Vermont is in a unique position. Largely rural — and without a major metropolitan area within the state’s borders — Vermont has avoided the levels of infection from the pandemic that have affected other states in the Northeast, and the rest of the country.
While infection rates in Vermont aren’t really that different than many of the more rural areas of New York, because Vermont doesn’t have those dense urban areas, the statewide rate for infection has been much lower than other states. (For example at the time of this writing, Chittenden County infection rates are equal to or above those in the neighboring NY counties just across the lake.)
Of course, there’s more to Vermont’s relative success. Leaders have taken significant steps to limit transmission and citizens have, so far, accepted most of those moves. In addition, influential media within the state have worked to curtail misinformation in the public domain.
In particular Vermont’s quarantine regulations have been the focus of skiers in the northeast. In the midst of the pandemic, Vermont has put in place travel restrictions, that have the potential to dramatically affect the upcoming ski season.
In a normal winter season, Vermont gets much of its tourism from out-of-state skiers. According to VTDigger, Vermont is the fourth largest “ski state” with 4 million skier visits each year, bringing in $900 million in direct spend and almost as much in additional indirect spend. As many as 80% of skier visits come from Vermont’s northeastern neighbors.
If new rules are enforced and honored, this season will be difficult financially. For most practically purposes, the weekend warrior, so important for the industry, will be excluded.
In our view, this is Vermont’s choice to make. If the government and the people of Vermont have the will and ability to enforce the new guidelines, that is their right.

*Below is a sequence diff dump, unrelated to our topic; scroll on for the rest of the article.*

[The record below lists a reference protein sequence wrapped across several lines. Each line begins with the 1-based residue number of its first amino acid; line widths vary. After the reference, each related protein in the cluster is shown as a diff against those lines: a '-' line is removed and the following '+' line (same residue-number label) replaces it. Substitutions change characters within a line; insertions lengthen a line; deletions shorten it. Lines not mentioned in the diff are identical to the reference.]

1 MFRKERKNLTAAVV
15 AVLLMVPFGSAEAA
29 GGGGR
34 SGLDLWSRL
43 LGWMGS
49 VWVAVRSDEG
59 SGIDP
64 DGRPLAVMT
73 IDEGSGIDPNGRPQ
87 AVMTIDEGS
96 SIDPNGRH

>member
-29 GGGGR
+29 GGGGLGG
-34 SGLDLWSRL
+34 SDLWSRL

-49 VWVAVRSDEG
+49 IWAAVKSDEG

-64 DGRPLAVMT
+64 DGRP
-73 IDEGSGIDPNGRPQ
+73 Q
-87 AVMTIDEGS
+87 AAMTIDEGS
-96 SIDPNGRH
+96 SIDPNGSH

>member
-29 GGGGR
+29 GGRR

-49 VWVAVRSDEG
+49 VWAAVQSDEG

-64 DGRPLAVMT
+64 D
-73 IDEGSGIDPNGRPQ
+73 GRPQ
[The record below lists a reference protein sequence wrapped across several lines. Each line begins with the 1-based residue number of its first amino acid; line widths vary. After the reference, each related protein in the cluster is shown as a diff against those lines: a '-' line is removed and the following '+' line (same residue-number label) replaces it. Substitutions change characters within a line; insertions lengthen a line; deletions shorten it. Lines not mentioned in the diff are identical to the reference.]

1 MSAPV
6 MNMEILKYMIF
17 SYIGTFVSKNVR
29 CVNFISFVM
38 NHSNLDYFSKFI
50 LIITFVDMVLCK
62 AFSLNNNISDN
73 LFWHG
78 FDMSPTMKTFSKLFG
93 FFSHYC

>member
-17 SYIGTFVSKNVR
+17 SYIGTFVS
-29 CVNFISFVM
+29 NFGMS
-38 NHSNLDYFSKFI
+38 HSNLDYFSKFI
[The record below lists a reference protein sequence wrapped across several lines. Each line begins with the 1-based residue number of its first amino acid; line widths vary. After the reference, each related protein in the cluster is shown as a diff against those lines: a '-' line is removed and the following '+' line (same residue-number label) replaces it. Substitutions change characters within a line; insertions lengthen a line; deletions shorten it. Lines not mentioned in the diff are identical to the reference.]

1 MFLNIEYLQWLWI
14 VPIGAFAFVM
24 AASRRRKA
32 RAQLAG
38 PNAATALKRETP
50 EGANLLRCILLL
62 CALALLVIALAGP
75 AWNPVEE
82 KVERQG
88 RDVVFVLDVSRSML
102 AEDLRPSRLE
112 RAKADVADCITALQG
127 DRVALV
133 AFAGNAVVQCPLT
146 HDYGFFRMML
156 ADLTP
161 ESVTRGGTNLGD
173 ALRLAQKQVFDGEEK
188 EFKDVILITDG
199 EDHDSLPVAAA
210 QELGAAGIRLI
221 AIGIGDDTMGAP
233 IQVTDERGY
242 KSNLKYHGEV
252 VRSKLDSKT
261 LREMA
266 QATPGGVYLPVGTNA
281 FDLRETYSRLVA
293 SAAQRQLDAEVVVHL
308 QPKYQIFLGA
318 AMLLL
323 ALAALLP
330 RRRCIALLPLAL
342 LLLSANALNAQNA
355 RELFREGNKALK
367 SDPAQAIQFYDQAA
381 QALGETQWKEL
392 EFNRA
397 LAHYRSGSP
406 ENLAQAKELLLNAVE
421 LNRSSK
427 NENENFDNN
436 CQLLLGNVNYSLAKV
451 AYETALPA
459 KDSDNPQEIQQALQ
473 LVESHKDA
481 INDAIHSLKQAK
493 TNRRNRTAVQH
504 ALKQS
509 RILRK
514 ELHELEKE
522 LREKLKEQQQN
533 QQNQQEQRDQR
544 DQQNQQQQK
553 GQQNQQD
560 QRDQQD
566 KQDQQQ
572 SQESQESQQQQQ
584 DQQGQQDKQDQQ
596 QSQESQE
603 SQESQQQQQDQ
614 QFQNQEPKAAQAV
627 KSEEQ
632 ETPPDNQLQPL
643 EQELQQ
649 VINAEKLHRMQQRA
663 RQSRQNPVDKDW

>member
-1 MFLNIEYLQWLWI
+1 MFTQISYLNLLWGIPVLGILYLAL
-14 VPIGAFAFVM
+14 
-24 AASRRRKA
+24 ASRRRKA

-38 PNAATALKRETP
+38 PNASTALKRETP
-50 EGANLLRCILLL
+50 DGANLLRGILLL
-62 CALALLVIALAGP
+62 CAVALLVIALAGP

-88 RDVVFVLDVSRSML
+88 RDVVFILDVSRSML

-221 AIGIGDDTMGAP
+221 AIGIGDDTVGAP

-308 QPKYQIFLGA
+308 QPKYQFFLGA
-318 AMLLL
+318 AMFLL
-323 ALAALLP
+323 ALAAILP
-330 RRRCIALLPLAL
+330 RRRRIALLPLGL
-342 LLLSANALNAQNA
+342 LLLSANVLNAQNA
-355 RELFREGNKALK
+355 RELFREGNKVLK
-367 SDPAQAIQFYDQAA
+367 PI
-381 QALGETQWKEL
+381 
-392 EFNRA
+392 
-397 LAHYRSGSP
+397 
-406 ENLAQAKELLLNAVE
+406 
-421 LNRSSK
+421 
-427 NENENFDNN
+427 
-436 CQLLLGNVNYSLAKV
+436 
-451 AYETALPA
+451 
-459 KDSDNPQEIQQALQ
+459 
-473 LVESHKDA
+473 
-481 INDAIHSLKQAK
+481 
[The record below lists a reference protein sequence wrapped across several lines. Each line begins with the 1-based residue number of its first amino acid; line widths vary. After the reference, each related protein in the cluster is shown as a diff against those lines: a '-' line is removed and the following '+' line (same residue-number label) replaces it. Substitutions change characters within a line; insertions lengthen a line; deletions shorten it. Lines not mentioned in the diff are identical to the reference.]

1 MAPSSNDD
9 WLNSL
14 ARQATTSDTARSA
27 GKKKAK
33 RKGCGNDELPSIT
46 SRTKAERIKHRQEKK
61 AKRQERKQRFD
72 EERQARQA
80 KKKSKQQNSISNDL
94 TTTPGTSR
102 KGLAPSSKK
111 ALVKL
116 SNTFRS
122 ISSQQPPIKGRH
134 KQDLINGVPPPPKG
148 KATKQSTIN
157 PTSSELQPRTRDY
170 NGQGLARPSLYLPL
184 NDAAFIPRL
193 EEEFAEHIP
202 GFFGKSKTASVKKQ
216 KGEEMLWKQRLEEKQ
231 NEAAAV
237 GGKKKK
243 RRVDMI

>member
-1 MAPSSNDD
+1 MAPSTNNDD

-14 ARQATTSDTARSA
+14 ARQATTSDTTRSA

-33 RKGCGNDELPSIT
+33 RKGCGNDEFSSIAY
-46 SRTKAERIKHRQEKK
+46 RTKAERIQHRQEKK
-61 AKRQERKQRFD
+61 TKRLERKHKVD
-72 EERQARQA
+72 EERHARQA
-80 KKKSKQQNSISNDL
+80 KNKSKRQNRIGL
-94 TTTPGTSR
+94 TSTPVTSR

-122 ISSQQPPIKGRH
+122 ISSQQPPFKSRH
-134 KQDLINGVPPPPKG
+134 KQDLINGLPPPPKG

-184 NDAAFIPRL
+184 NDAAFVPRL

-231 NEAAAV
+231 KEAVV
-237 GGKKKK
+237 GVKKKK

We also believe that when it’s all over, hopefully by the 2021/22 season, those who are excluded this year, are going to be a critical part of the solution moving forward.
There is a lot that those of us outside the Green Mountain state can do to help keep Vermont’s infection rates low, starting with respecting and honoring Vermont regulations. Skiers love Vermont and few are going to be happy staying out of the state for a full season. But collectively we can help them by skiing our home states or elsewhere.
If you’re a second homeowner who can work from home, consider relocating to Vermont now to get your quarantine started, and stay for as long as you can. Locals will appreciate you abiding by the rules and supporting local business.
Vermont skiers can pave the way for a robust rebound by avoiding some of the “us vs them” stuff we’ve seen online. We need to move beyond the idea of protecting “our season.” It’s our collective well-being that is a stake.
From within Vermont, encourage compliance with guidelines. Avoid confrontation and plate hate. Consider letting go of the urge to post your pow shots on social media, if you don’t want create demand for an activity you are hoping to discourage.
Skiers will make their own decisions and I can only speak for myself. For that reason, the byline on this piece is mine.
I’ll honor Vermont’s rules as long as they’re in place. As always, I’ll continue to use our weather pages to find the best snow I can, focusing on New York. And when Vermont is ready for me, I’ll be there, in line for first chair.
Come on Vermont! We’re rooting for you.